The agency said in a press release that it will continue to pursue enforcement against companies that are not certified, using public information to help identify violators.
Your Home Builders Association has been actively engaged in EPA’s lead-based paint program for the residential sector since its inception and has been an advocate and supporter of the required training completion for its members.
Don't miss out on a GREAT event, Jerry Howard, CEO of NAHB will be the featured speaker, at our Annual Meeting November 13th. This event is sponsored by PestBan and will be held at the TD Convention Center starting at 11:30 a.m.
Prior to the event your HBA will also host members for Member Orientation starting at 10:30 a.m. at the TD Convention Center.
Before embarking on his association career, Jerry practiced real estate law in his home state of South Carolina. Jerry earned a Bachelor of Arts from the University of Vermont and received his Juris Doctorate from the University of South Carolina. He, his wife Christina and their children Eirann, Meaghan and Sean live in Virginia, just outside of Washington, D.C.
Don't forget to bring a new or gently used coat for the HBA of Greenville- Community Service Committee's, Coat Drive to benefit Miracle Hill.
Below are some facts about the referendum from Citizens for a Better Greenville, a coalition your Home Builders Association joined to support the referendum question:
"County Council can change the list of projects to whatever it wants."
This is false. This comes from a very erroneous reading of the ordinance. The County Council operates on a 2-year budget, so every two years of the 8-year lifetime of the tax, the Council will have to approve a list of projects. The current Council cannot bind the next Council. But, the ordinance goes on to say that the language "shall not" mean the Council can deviate from the detailed list of projects approved by the voters. It only means that the next Council can set priorities from within the project list approved by the voters.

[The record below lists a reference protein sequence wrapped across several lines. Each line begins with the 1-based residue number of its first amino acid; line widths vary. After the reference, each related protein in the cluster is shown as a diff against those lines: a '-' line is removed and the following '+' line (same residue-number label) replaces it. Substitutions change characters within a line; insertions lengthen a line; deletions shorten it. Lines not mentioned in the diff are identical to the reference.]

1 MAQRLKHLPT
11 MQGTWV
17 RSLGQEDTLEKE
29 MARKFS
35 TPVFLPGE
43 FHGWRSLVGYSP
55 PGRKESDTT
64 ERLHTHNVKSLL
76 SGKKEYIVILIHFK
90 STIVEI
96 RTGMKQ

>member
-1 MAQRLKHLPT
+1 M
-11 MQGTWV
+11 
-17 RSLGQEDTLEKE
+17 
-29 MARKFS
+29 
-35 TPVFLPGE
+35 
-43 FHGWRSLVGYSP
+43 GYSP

"The state has the money to repair the roads."
This is false. If you drive 15,000 miles a year, and get 20 miles per gallon, you pay enough gas tax to pave 7 feet of road. Our state has 216 million feet of state road. The state's plan for roads, based on current funding, has resulted in 70 percent of our roads receiving a rating of "poor," and at the current rate, some Greenville County roads will not be repaved until 2097. Clearly, the existing gasoline tax and other funding for our roads is not enough.
"Only 4 cents out of the 16 cents in gas tax returns to Greenville County."
This is false. The numbers do not lie, but the opposition does. From 2002 until 2011, drivers bought 2.2 billion gallons of gasoline in Greenville County, and paid $353 million in taxes on that gas. Greenville County received $567 million in funded road projects from the Department of Transportation. We actually received 27 cents in projects for every 16 cents in gas tax Greenville County sent to Columbia. This rumor is rooted in the fact that 4 cents of the 16-cent gasoline tax is dedicated to a program for maintenance of county- and locally-maintained roads. However, only 30 percent of all roads in the state are maintained by counties or cities. The rest are maintained by the state. It is only fair for the state to receive the largest portion of the gasoline tax that drivers pay. Even so, the state spends their funds where the needs exist. The fact that Greenville County has received a larger share than it contributed speaks to the need to repair and maintain our county's roads.